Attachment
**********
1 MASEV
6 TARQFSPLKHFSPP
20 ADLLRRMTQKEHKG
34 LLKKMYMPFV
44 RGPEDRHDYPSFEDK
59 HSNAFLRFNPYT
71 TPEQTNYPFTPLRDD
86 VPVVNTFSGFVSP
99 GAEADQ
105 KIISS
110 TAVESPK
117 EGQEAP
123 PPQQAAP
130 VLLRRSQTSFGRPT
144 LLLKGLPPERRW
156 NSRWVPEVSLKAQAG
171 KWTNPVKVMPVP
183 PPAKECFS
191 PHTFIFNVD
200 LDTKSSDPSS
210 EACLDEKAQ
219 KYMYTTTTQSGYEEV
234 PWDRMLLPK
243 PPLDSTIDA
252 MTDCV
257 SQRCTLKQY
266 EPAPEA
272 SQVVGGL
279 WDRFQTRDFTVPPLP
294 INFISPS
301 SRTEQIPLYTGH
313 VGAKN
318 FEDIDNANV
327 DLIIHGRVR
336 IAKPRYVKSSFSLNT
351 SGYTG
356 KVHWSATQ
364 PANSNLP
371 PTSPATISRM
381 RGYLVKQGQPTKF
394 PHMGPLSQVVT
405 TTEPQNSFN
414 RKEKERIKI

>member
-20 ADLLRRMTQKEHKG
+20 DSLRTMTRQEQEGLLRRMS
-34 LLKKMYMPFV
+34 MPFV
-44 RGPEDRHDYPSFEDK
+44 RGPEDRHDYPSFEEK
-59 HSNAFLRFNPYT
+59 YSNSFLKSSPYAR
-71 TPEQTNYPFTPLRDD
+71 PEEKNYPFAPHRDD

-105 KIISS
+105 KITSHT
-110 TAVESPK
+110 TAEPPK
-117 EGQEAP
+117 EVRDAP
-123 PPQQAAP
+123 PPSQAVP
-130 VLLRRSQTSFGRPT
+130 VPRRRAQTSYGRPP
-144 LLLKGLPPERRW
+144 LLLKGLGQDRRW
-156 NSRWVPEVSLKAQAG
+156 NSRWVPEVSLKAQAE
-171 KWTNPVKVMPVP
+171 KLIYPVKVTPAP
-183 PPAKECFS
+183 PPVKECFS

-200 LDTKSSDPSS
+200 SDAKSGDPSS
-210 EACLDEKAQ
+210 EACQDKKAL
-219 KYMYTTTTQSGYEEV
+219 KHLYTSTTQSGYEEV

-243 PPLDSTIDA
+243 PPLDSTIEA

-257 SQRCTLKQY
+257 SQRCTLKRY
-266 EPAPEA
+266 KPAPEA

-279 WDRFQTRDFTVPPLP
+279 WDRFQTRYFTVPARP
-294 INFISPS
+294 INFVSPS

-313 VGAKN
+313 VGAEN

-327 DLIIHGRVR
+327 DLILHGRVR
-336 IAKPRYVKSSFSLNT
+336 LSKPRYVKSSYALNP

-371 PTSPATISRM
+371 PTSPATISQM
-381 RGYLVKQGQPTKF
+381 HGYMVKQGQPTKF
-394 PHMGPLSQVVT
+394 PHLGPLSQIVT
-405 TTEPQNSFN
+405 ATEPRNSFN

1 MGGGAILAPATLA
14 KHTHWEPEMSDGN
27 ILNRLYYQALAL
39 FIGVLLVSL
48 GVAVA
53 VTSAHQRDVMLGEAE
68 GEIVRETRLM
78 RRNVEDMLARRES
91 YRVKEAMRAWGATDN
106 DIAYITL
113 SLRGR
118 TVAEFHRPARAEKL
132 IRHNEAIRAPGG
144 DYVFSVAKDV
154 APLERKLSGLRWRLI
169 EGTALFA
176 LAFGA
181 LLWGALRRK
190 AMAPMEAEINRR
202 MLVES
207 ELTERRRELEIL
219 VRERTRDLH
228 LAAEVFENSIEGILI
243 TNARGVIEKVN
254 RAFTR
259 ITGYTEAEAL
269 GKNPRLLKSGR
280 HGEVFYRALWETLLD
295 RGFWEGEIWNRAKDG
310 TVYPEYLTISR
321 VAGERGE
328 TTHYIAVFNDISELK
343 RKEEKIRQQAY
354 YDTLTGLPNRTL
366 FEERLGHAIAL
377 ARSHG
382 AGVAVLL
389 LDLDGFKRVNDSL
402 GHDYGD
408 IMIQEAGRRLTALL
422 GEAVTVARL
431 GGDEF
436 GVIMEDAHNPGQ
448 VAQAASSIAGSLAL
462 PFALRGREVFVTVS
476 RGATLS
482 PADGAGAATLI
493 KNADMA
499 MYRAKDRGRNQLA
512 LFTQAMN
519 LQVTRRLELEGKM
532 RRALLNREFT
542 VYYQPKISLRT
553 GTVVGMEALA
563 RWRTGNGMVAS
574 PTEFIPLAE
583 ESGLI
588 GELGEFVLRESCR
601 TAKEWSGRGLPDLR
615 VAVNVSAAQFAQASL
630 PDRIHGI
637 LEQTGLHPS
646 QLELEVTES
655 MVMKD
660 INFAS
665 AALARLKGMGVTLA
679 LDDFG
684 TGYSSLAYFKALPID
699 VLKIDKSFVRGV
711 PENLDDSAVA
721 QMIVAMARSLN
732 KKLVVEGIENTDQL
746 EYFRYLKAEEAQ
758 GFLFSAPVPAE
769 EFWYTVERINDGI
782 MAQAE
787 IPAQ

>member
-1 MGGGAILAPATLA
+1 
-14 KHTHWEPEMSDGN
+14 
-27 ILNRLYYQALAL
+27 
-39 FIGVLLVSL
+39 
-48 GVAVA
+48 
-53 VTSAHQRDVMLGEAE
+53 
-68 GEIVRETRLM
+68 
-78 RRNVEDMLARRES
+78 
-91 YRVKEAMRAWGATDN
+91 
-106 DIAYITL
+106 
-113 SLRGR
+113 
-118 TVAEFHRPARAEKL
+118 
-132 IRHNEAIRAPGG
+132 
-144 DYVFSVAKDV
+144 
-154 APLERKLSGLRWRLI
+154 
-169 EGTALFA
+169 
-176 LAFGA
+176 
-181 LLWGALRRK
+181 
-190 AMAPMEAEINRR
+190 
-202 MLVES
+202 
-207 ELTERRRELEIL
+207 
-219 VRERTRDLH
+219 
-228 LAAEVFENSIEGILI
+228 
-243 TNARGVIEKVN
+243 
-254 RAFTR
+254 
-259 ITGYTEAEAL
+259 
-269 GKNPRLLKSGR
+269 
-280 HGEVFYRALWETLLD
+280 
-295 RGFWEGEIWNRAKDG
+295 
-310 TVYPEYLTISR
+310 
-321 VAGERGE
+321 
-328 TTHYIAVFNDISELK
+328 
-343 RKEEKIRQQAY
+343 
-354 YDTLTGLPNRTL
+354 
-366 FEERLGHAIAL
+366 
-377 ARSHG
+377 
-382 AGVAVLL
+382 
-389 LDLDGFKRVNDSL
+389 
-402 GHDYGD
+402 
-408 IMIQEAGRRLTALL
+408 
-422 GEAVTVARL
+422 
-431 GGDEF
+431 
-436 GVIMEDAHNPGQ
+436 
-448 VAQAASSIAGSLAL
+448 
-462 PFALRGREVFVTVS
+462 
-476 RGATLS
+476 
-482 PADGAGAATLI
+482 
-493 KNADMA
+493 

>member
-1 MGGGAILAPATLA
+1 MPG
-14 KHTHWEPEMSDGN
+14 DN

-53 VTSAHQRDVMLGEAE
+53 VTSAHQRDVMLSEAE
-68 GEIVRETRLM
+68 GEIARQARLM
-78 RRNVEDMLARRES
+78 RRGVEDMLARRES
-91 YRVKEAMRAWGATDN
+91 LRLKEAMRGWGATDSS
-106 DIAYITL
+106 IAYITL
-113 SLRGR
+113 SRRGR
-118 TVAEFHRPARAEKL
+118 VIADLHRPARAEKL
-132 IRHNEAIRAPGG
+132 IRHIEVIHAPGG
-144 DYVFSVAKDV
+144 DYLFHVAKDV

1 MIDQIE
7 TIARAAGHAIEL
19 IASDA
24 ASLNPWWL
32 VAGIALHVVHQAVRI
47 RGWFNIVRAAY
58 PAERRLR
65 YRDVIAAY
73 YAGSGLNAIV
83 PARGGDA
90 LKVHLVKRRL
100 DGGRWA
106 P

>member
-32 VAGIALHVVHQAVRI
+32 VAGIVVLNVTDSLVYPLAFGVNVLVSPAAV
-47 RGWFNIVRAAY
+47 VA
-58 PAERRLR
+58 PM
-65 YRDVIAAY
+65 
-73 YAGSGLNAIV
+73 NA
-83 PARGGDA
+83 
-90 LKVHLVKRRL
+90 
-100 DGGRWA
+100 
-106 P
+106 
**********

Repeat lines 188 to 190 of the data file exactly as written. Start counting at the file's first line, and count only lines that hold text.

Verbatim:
+39 
-48 GVAVA
+48 